Welcome to Finance Mastermind’s custom mortgage calculator. Are you thinking about buying your first property? Our mortgage calculator will certainly come in handy! Our calculator does all the heavy lifting behind the scenes. All you have to do is fill in a few easy fields and you’ll know what your mortgage payment will be in no time.
But that’s not all. We’ll also look at how to calculate mortgage payments on your own as well as the pros and cons of paying off your mortgage early. Let’s get started!
Basic Functions of the Custom Mortgage Calculator
To get the most out of the custom mortgage calculator, you’ll need to fill in some basic information. Here are the fields:
- Home price: This is the price of the home you’d like to purchase. If you’re considering buying a home within a certain price range, you might want to go with a home price on the upper end to make sure you qualify. Then you can adjust the home price to see how it would impact your mortgage payments.
- Down payment ($ and %): The down payment is the money you intend to pay ahead of time to get a mortgage. You can enter a dollar figure or percentage. It’s subtracted from the mortgage amount and is the equity in your home.
- Length of the loan: This is the length of time it will take you to pay off your mortgage in full.
- Interest rate: This is the mortgage rate you anticipate paying on your mortgage. Again, it’s good to be cautious and put a higher number in case mortgage rates go up.
Once you enter the above information, the mortgage calculator will output the following helpful information:
- Principal and interest: You’ll see a breakdown of the principal and interest you’ll pay over the life of the mortgage. Of course, if you pay off your mortgage sooner, you’ll save on interest, but this is to give you an idea if you only make the minimum mortgage payments.
- Homeowner’s insurance: You have the ability to add in the amount you expect to pay for homeowner’s insurance. If you’re unsure about this, it doesn’t hurt to contact an insurance broker to get an approximate cost of insurance for the property that you’re thinking about buying.
- Property tax: This is the amount of property taxes you expect to pay on an annual basis. Property taxes are to help maintain roads and city services. Sometimes you’ll pay them directly to the city, other times your mortgage lender will collect them on your behalf to pay them to the city.
- HOA fees (if applicable): HOA fees, short for homeowners association fees, are the amount of money you must pay on a monthly basis as a condo or townhouse owner. The main purpose of these fees is to maintain and improve properties in the association.
- Amortization schedule: This is a table listing each payment of your mortgage based on your payment frequency (usually monthly). Based on your scheduled payments, the calculator includes an expected payoff date of when you can expect to pay off your mortgage in full and own your home free and clear.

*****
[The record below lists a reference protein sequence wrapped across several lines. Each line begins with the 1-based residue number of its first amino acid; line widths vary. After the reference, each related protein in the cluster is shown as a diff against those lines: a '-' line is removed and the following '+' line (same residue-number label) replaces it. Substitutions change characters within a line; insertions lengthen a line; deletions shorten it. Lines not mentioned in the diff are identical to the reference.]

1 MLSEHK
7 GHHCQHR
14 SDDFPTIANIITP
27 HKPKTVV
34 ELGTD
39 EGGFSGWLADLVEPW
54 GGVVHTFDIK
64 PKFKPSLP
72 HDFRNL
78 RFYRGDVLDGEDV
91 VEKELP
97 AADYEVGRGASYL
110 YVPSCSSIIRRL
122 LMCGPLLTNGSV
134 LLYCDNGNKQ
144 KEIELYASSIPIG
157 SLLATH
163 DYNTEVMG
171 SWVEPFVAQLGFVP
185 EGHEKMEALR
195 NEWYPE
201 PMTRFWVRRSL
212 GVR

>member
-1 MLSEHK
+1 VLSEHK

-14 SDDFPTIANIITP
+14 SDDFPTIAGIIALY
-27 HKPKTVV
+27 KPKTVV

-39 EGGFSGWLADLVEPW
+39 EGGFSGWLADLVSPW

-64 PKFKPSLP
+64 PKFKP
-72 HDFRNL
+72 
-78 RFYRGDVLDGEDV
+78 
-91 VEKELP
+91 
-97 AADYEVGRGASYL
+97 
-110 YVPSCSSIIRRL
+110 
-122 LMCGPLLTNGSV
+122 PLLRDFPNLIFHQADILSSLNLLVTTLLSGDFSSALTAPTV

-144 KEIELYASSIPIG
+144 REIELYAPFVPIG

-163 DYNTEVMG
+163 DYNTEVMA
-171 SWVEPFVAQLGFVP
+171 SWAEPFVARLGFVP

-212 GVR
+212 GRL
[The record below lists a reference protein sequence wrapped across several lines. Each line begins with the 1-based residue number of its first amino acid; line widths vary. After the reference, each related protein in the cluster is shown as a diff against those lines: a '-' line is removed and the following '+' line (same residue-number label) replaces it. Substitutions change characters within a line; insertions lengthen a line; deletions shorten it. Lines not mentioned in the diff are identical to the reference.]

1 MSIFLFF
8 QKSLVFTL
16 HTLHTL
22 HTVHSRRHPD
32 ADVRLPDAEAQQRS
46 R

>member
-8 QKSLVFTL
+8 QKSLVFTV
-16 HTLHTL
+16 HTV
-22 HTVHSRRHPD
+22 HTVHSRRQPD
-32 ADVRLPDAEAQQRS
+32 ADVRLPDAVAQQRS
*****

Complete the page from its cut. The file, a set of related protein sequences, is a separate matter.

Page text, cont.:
How to Calculate Mortgage Payments: The Equation Used to Calculate a Mortgage
Have you ever wondered how mortgage payments are calculated? Well wonder no more! Here’s the formula for calculating mortgage payments.
M = P[r(1+r)^n/((1+r)^n)-1)]
- M = monthly mortgage payment
- P = mortgage principal
- r = monthly mortgage rate; to get this take your mortgage rate and divide by 12
- n = number of mortgage payments over the life of your mortgage; take the number of years of your mortgage and multiply it by 12
Our mortgage calculator does all the hard work for you, but it’s still helpful to know how mortgage payments are calculated. Don’t worry, there isn’t going to be a pop quiz, but it’s still helpful to know how mortgage payments work.
How to Use a Mortgage Calculator
A mortgage calculator is a handy tool to use. It can help you not only figure out the monthly carrying cost of a home you’re thinking of buying, but also determine if a home is within your desired price range.
As mentioned, to get the most out of a mortgage calculator, you’ll need to input all the required fields. With the figures you enter, try to be as accurate as possible. If you’re not sure about a figure, it’s better to be cautious and overestimate. That way you’re better prepared in a worst case scenario if anything ends up being higher than anticipated.
You may want to run several scenarios in the mortgage calculator. For example, what would your mortgage payments look like if you only make a 5% down payment? How about a 10, 15 or 20% down payment? What if mortgage rates were 3%? How about 4%?
By running all these scenarios, you can get a good grasp of the numbers, so you can make an educated decision when it comes time to make an offer on a property.
How/Why a Mortgage Calculator Can be Useful
A mortgage calculator can be useful because you can use it to make sure you not only qualify for a mortgage, but can also carry the home. You may be able to qualify for a mortgage perfectly fine, but after doing a mock budget if you realize that the mortgage payments will be so high that most of your income is going toward your home with little money to save, let alone have fun, you might decide not to buy the home.
You can use the mortgage payment, homeowner’s insurance, property tax and HOA fees (if applicable) to determine if you can afford the home. Don’t be shy about asking the home seller what they typically spend on utilities in a month. You don’t want to be blindsided by those costs if they end up being higher than you thought.
Figuring out What You Can Afford
Your mortgage payment is a key figure to help you determine whether or not you can afford a property. As a homeowner, your mortgage payment is the most significant cost in most cases. By knowing what your mortgage payment will be ahead of time (before making an offer on a property), you’ll be better prepared.